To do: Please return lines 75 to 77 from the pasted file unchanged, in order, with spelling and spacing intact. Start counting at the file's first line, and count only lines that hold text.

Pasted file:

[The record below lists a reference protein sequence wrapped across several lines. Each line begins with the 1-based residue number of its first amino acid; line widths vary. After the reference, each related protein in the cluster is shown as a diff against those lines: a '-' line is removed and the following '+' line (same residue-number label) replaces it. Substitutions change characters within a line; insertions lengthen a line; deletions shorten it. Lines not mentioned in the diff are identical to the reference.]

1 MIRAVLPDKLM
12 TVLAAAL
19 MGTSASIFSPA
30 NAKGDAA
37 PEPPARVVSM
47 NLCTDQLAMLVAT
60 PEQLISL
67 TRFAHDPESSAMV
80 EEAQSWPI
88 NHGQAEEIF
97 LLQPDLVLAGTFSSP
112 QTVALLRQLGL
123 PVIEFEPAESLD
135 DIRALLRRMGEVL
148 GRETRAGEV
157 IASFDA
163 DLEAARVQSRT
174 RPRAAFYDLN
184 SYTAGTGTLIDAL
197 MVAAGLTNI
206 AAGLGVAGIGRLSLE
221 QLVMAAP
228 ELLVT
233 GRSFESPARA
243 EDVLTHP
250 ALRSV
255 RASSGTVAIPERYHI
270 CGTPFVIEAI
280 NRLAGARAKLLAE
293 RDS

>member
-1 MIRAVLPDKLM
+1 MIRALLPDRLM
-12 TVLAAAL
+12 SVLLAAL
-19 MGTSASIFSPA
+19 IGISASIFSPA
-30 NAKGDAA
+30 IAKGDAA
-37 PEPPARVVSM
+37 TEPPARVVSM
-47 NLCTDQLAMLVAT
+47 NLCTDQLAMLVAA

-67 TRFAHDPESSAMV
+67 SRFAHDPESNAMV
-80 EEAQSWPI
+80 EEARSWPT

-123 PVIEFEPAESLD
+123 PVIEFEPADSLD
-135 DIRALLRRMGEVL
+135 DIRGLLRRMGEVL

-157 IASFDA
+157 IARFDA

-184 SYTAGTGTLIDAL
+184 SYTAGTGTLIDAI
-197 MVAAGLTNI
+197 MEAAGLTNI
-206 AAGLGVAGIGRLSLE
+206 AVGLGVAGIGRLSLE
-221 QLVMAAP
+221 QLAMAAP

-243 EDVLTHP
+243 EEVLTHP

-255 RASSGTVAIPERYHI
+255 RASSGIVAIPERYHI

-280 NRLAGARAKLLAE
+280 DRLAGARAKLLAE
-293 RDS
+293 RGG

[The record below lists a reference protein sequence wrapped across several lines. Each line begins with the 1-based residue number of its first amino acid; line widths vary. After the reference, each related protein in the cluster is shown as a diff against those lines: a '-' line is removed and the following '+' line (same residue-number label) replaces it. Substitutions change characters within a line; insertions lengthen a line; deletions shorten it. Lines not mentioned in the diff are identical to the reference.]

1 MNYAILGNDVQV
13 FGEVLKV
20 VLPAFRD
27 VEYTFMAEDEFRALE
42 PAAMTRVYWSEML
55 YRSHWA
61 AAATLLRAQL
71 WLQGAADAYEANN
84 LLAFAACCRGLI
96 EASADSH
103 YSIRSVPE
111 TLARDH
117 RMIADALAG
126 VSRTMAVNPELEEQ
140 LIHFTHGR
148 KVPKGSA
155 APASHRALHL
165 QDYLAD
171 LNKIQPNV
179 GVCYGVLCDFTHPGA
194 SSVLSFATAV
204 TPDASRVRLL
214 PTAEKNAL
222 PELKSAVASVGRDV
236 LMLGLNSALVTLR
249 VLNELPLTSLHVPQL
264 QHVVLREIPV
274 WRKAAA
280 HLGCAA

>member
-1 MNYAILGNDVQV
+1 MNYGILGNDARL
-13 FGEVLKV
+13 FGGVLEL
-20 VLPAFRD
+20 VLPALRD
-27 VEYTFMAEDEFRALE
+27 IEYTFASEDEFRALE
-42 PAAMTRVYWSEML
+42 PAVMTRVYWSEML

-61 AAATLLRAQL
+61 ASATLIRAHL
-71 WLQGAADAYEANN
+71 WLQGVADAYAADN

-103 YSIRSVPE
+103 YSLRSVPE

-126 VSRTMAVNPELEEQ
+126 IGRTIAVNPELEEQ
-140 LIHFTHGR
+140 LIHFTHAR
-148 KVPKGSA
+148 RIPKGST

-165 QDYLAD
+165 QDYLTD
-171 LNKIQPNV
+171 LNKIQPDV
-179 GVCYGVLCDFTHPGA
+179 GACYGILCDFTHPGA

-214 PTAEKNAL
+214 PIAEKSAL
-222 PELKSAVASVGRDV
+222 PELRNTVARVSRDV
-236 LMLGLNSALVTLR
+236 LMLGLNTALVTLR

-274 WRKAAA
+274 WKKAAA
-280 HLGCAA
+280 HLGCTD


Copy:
27 VEYTFMAEDEFRALE
42 PAAMTRVYWSEML
55 YRSHWA